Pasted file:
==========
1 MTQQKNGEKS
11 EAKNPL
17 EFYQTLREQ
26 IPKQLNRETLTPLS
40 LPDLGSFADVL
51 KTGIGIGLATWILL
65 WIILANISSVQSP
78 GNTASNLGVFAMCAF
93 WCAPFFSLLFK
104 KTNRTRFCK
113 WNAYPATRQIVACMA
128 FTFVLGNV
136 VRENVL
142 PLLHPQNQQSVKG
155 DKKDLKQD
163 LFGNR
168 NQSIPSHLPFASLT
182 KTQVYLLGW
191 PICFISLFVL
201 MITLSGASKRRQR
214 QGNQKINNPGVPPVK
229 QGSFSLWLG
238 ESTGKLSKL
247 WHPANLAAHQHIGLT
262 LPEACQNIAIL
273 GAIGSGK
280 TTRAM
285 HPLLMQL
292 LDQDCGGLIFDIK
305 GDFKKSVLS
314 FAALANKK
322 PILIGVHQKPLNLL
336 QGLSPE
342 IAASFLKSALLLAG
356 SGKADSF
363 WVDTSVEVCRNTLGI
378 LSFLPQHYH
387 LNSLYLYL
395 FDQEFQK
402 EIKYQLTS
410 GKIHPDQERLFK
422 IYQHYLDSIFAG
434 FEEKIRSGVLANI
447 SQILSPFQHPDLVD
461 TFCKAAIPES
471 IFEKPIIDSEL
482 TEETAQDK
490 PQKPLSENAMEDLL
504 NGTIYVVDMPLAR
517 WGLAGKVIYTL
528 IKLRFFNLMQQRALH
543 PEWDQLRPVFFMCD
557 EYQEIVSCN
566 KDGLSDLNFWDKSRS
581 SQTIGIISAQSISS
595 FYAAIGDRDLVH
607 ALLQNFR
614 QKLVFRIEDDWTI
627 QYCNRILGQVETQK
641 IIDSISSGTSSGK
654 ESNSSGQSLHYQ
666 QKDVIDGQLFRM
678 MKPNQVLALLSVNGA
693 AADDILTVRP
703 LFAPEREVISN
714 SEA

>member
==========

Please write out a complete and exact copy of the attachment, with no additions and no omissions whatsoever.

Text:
1 MTQQKNGEKS
11 EAKNPL
17 EFYQTLREQ
26 IPKQLNRETLTPLS
40 LPDLGSFADVL
51 KTGIGIGLATWILL
65 WIILANISSVQSP
78 GNTASNLGVFAMCAF
93 WCAPFFSLLFK
104 KTNRTRFCK
113 WNAYPATRQIVACMA
128 FTFVLGNV
136 VRENVL
142 PLLHPQNQQSVKG
155 DKKDLKQD
163 LFGNR
168 NQSIPSHLPFASLT
182 KTQVYLLGW
191 PICFISLFVL
201 MITLSGASKRRQR
214 QGNQKINNPGVPPVK
229 QGSFSLWLG
238 ESTGKLSKL
247 WHPANLAAHQHIGLT
262 LPEACQNIAIL
273 GAIGSGK
280 TTRAM
285 HPLLMQL
292 LDQDCGGLIFDIK
305 GDFKKSVLS
314 FAALANKK
322 PILIGVHQKPLNLL
336 QGLSPE
342 IAASFLKSALLLAG
356 SGKADSF
363 WVDTSVEVCRNTLGI
378 LSFLPQHYH
387 LNSLYLYL
395 FDQEFQK
402 EIKYQLTS
410 GKIHPDQERLFK
422 IYQHYLDSIFAG
434 FEEKIRSGVLANI
447 SQILSPFQHPDLVD
461 TFCKAAIPES
471 IFEKPIIDSEL
482 TEETAQDK
490 PQKPLSENAMEDLL
504 NGTIYVVDMPLAR
517 WGLAGKVIYTL
528 IKLRFFNLMQQRALH
543 PEWDQLRPVFFMCD
557 EYQEIVSCN
566 KDGLSDLNFWDKSRS
581 SQTIGIISAQSISS
595 FYAAIGDRDLVH
607 ALLQNFR
614 QKLVFRIEDDWTI
627 QYCNRILGQVETQK
641 IIDSISSGTSSGK
654 ESNSSGQSLHYQ
666 QKDVIDGQLFRM
678 MKPNQVLALLSVNGA
693 AADDILTVRP
703 LFAPEREVISN
714 SEA

>member